No matter who wins the presidential election this November the issue of concentration of US corporate ownership by the Big Three money managers – BlackRock, Vanguard and SSGA – will not go away. Three federal regulatory authorities – the Federal Trade Commission (FTC), the Securities and Exchange Commission (SEC) and the Justice Department Antitrust have been looking into this topic for the past two years. And while the Big Three asset managers are becoming even bigger, managing more than $14trn (€12.5trn) and accounting for a quarter of votes cast at S&P 500 companies, there is almost universal agreement that their impact deserves a public discussion.
“The first step to address this problem would be more awareness on behalf of the public and regulators,” says Martin Schmalz,b a tenured associate professor of finance at the Saïd Business School in Oxford and the co-author of ‘Anticompetitive Effects of Common Ownership’, a study that was published by the Journal of Finance in 2018 and which is still fuelling the debate.
Common ownership is a situation in which a small set of large institutional investors hold chunks of many companies in a single sector. Schmalz studied the US airline industry with co-authors José Azar and Isabel Tecu. They concluded that the common ownership concentration is correlated to an increase in the cost of domestic airline tickets, because it reduces product market competition and so it has a hidden social cost.
“Our argument often gets misrepresented as ‘index funds ask firms to collude’, whereas the economic argument neither relies on index funds nor on collusion as an economic mechanism, nor on common owners actively encouraging firms to do anything,” says Schmalz. “The actual argument is that textbook competition requires textbook incentives to compete, and those are not fully present when the largest shareholders own the competitors.”
Presidential candidate Senator Amy Klobuchar (Democrat, Minnesota) has introduced a bill to get the FTC to study the effects of common ownership in certain industries. Last year the FTC already had hearings on competition and consumer protection in the 21st Century that included the issue of common ownership. The US Department of Justice has also looked at this topic, as well as one SEC commissioner, the Democratic Robert Jackson. Of course if Democratic presidential candidates such as Elizabeth Warren and Bernie Sanders end up in the White House, the pressure to curb the Big Three’s power will grow stronger.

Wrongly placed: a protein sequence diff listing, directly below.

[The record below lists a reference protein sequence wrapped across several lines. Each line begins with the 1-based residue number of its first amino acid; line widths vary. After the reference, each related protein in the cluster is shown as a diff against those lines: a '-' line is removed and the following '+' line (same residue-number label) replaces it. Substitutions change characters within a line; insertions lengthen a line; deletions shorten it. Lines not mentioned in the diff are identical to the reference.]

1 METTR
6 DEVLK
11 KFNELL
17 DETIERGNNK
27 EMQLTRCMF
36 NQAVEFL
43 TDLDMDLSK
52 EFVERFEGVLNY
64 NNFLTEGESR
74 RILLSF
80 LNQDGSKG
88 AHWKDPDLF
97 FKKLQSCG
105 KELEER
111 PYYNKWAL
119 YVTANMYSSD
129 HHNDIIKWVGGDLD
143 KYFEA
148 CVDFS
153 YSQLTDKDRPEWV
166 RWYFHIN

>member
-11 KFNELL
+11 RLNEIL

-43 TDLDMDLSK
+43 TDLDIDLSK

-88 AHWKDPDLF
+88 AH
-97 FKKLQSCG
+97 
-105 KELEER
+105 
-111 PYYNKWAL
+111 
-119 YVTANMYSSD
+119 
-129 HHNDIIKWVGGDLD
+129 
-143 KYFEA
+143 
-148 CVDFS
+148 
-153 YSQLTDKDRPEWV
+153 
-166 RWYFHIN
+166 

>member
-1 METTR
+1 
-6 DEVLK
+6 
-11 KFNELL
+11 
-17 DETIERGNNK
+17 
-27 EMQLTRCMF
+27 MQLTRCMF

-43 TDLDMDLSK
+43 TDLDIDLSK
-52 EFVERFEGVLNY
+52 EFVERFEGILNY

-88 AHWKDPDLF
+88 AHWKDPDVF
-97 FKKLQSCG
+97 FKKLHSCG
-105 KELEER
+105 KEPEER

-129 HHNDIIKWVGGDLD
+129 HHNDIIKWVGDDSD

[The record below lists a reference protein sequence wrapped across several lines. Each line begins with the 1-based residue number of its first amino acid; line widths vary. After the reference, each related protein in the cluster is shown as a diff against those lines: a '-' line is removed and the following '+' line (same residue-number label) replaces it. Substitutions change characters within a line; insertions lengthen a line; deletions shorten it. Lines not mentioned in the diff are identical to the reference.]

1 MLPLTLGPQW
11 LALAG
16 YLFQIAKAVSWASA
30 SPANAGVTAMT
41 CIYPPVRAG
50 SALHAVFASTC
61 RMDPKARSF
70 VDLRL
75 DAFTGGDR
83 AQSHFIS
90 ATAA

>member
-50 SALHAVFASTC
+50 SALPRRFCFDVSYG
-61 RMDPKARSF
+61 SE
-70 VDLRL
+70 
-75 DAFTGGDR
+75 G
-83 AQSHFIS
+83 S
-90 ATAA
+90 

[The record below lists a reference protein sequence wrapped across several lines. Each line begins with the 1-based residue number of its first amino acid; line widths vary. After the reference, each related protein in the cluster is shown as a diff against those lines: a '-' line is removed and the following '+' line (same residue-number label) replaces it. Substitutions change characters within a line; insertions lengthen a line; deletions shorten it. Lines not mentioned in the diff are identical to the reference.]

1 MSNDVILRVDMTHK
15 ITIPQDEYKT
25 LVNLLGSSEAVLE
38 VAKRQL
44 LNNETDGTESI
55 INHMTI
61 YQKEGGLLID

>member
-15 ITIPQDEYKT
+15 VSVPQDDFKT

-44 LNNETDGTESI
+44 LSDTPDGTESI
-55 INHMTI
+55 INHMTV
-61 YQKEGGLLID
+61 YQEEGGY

But even the late Jack Bogle, the founder of the Vanguard Group and creator of the first index mutual fund, was concerned about the concentration of corporate ownership. “If historical trends continue, a handful of giant institutional investors will one day hold voting control of virtually every large US corporation. Public policy cannot ignore this growing dominance, and consider its impact on the financial markets, corporate governance and regulation. These will be major issues in the coming era. I do not believe that such concentration would serve the national interest,” Bogle wrote in a comment article in the Wall Street Journal in November 2018 (just two months before he died).
However, the Vanguard Group has undertaken its own research on the subject. Its goal was to rebut the thesis that firms in a single concentrated industry whose shares are owned, in part, by common minority investors maximise industry profits over firm profits. Or, at least, that the managers of the competing firms assume this would be their shareholders’ preference and accede to it.
“The first step to address this problem would be more awareness on behalf of the public and regulators” - Martin Schmalz
Vanguard’s researchers studied about 3,000 US firms in some 200 industries over a 21-year period. They hypothesised that if anti-competitive effects owing to common ownership were present within individual industries, then the same anticompetitive outcomes should be observed when the data is expanded to cover all industries and over an extended period of time. They concluded that common ownership has not harmed competition (paper published by SSRN in August 2019).
BlackRock hired a consultancy, the Analysis Group, to test Schmalz’s thesis. The asset manager sent the results with a letter to the FTC, claiming that “the theory of ‘common ownership’ suffers from serious conceptual flaws including a lack of a plausible causal mechanism, incorrect assumptions about control by non-controlling shareholders, and a failure to distinguish the incentives of asset owners from asset managers”.
Analysts and commentators who instead assume Schmalz’s conclusions are sound have proposed several remedies. These include limiting asset managers to one equity position per industry, putting hard limits on managers’ holdings and prohibiting managers from voting shares.
What Bogle suggested in his comment piece could be useful to move on the discussion in a constructive way. The two wisest solutions, according to him, are: first, a timely and full public disclosure by fund managers of their voting policies and public documentation of each engagement with corporate managers.
Second, to enact federal legislation making it clear that directors of index funds and other large money managers have a fiduciary duty to vote solely in the interest of the funds’ shareholders. “Making it explicit, with appropriate penalties for violations, would be a constructive step,” Bogle said.